As government-funded legal support was not available for most refugee and asylum-seekers requesting it, the Federation of Bar Associations continued to fund a program that provided free legal assistance to applicants who could not afford it.
While refugee applicants arriving in the country illegally or without a visa allowing for residency are subject to detention, applicants for refugee status increasingly had valid visas before they submitted their asylum applications. The Justice Ministry announced that in 2019, approximately 97 percent (10,073 of the 10,375 applicants) had legitimate visas, including as temporary visitors or temporary workers.
In 2019 the government granted humanitarian-based permission to stay to 37 applicants who were not given refugee status, including to some applicants who were not legally in the country. The remaining applicants were potentially subject to deportation but could re-apply for refugee status. According to the Justice Ministry, in 2019 there were 8,967 voluntary repatriations and 516 involuntary deportations. As of December 2019, 2,217 persons subject to deportation orders were allowed to live outside of immigration facilities; 942 persons under deportation orders were held in immigration detention facilities. There is no legal limit to the potential length of detention. In response to COVID-19, more detainees were permitted to stay outside the facilities to prevent the spread of infections, the justice minister stated.
In addition to the regular asylum application system, the government may accept refugees under a third-country refugee resettlement program. In April the government increased the cap on refugees accepted under this program from 30 to 60, which NGOs applauded, while continuing to voice concern about the low overall numbers of refugees accepted. COVID-19 related concerns delayed implementing the increase. Approximately 300 Rohingya Muslims were also living in the country under special stay permits on humanitarian grounds or temporary stay visas on the basis of ethnic and religious persecution in Burma. Fewer than 20 Rohingya have been granted refugee status; approximately the same number of Rohingya asylum-seekers are out of detention centers on temporary release but are not permitted to work and could be redetained.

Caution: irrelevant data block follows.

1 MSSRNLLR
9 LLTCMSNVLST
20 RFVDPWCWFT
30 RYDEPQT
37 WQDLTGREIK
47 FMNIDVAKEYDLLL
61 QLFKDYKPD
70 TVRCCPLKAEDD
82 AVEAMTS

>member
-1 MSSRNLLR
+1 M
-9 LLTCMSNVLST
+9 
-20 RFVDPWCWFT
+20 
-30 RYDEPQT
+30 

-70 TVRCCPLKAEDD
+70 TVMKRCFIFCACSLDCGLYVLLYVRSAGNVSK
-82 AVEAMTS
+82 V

The Ministry of Justice, the Federation of Bar Associations, and the NGO Forum for Refugees Japan continued to cooperate to implement the Alternatives to Detention project to provide accommodations, advice on living in the country, and legal services for individuals who arrived at Narita, Haneda, Chubu, and Kansai airports; received temporary landing or provisional stay permission; and sought refugee status. Government-subsidized civil organizations and donations fund the project. NGOs expressed concern about a lack of government statistics on the number of refugee applicants arriving at air and seaports since July 2018.
Freedom of Movement: Asylum applicants granted a residency permit may settle anywhere and travel in the country freely with conditions, including reporting their residence to authorities. Asylum-seekers in detention and under deportation orders may be granted provisional release from detention for illness, if the applicant was a trafficking victim, or in other circumstances as determined on an ad hoc basis by the Ministry of Justice. Provisional release does not provide a work permit and has several restrictions, including an obligation to appear monthly at the Immigration Bureau, report in advance any travel outside the prefecture in which she or he resides, and report any change of residence to the Immigration Office. The system of provisional release also requires a deposit that may amount to three million yen ($28,000) depending on the individual case. Arefugee or asylum-seekerwho does not follow the conditions may be returned to detention and the deposit is subject to confiscation. Lawyers noted that in recent cases those found working illegally were punished with a minimum of three years’ detention.